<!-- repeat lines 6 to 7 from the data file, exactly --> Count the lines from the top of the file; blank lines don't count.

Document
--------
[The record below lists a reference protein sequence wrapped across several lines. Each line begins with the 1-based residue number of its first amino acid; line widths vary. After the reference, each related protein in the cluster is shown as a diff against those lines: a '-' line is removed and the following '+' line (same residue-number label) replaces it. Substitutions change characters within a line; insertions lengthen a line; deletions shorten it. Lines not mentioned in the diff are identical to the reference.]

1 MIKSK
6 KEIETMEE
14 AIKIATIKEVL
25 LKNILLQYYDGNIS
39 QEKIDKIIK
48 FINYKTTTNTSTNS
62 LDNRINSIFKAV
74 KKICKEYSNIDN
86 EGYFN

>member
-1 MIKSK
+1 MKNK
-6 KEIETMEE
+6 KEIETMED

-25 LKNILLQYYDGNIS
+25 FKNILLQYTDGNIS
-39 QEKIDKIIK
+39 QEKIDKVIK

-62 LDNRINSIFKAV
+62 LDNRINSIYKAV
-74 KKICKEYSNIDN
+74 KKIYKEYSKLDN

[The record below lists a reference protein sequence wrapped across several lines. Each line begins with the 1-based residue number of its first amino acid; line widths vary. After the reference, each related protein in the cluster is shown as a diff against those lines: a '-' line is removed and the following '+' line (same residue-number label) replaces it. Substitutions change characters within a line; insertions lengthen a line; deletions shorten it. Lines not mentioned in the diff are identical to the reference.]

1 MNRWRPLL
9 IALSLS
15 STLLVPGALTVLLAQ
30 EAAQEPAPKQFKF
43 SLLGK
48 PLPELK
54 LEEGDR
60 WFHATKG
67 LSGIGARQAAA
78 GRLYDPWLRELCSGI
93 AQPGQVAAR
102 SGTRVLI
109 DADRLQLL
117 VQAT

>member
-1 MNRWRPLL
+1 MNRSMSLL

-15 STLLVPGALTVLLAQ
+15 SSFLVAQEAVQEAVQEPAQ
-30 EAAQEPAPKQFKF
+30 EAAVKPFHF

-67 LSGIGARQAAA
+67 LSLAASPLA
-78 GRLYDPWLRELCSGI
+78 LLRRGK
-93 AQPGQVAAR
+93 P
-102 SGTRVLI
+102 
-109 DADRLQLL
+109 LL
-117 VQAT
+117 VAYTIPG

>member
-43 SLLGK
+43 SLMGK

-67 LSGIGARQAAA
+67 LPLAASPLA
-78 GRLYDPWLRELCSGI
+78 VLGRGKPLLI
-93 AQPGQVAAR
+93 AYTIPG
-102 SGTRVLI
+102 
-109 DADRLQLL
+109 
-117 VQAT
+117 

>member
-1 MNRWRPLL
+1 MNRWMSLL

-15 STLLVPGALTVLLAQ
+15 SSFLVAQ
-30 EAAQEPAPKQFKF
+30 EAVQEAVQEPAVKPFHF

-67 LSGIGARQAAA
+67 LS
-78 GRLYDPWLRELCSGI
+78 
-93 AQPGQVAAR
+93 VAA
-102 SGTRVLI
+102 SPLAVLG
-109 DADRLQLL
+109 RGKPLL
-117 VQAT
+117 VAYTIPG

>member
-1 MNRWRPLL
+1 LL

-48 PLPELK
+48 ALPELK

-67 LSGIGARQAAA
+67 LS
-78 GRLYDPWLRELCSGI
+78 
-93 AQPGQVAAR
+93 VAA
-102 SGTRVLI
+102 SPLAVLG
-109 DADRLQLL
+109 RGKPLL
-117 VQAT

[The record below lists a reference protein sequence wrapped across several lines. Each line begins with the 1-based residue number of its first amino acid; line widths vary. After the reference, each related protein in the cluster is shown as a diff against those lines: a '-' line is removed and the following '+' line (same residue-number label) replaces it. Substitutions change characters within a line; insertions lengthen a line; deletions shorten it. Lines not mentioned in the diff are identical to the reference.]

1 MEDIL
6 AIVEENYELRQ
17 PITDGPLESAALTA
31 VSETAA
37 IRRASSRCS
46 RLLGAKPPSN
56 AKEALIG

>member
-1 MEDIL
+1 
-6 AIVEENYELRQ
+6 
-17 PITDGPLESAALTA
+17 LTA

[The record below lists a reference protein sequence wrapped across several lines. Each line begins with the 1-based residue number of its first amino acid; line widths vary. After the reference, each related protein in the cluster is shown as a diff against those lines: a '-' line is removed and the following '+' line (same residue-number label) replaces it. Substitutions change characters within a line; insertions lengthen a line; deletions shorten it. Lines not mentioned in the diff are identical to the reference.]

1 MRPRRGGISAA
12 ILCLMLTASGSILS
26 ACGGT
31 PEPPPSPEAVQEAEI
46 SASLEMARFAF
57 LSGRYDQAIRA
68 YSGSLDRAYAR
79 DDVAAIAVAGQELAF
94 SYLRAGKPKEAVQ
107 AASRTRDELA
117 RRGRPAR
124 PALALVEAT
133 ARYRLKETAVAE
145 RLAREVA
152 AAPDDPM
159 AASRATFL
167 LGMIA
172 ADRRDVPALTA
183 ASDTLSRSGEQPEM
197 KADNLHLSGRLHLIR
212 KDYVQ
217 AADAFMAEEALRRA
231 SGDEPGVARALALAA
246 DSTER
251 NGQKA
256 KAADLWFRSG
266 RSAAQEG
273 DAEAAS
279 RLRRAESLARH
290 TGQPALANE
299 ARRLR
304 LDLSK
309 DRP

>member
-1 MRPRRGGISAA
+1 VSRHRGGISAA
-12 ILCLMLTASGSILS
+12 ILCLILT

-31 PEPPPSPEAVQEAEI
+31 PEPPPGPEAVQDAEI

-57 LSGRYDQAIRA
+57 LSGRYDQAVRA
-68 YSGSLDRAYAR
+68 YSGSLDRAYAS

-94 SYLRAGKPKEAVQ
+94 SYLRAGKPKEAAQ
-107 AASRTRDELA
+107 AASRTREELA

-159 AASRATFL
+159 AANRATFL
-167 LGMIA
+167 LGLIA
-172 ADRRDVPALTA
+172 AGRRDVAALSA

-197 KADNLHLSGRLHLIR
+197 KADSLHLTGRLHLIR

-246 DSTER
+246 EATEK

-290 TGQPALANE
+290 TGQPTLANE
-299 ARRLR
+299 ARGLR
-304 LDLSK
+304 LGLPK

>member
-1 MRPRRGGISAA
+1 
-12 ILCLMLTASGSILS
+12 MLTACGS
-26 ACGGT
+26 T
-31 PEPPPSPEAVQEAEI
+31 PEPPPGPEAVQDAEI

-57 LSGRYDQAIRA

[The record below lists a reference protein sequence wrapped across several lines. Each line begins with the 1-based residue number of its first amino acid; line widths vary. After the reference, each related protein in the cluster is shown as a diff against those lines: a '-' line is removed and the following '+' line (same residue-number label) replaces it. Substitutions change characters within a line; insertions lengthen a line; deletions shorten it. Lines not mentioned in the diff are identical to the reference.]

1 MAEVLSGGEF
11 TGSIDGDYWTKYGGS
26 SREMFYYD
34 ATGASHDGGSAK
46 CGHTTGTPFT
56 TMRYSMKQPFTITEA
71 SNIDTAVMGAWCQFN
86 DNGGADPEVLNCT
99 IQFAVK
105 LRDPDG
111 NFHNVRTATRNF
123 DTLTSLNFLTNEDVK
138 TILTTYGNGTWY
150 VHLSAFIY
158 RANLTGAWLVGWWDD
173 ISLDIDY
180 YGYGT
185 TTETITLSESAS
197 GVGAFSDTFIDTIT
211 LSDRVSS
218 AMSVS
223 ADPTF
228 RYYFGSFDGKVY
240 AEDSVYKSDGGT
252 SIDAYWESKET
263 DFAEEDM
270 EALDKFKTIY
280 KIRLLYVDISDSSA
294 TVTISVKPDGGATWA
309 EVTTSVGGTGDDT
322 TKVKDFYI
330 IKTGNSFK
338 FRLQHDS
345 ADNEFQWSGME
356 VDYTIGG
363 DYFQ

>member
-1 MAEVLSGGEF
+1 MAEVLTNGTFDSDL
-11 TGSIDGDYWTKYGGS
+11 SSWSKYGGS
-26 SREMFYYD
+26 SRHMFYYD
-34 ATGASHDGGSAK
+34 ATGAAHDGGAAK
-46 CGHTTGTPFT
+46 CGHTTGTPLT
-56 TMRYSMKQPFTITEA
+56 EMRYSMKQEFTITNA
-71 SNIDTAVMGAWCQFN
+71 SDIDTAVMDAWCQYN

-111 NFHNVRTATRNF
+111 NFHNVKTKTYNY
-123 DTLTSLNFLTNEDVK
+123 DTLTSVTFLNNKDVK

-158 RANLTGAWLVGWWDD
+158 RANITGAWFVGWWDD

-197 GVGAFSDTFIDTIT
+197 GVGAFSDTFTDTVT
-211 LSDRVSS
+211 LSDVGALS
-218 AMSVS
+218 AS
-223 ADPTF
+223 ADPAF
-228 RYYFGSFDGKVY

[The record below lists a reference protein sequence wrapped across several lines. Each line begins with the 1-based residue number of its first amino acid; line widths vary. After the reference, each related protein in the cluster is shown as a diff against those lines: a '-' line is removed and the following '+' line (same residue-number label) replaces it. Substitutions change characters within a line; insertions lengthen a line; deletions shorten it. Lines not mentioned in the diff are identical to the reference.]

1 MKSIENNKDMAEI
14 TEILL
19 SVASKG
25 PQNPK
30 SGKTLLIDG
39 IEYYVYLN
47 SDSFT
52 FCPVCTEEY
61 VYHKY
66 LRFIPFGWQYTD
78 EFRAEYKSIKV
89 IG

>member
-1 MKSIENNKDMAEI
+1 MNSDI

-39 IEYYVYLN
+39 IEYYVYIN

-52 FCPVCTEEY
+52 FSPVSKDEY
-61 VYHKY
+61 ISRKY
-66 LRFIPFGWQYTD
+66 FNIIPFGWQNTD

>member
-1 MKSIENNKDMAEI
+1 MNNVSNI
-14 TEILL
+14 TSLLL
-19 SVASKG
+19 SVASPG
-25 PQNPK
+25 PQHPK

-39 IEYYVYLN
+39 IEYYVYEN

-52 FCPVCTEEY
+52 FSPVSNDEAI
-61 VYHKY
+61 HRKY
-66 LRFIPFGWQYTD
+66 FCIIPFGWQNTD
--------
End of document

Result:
39 QEKIDKIIK
48 FINYKTTTNTSTNS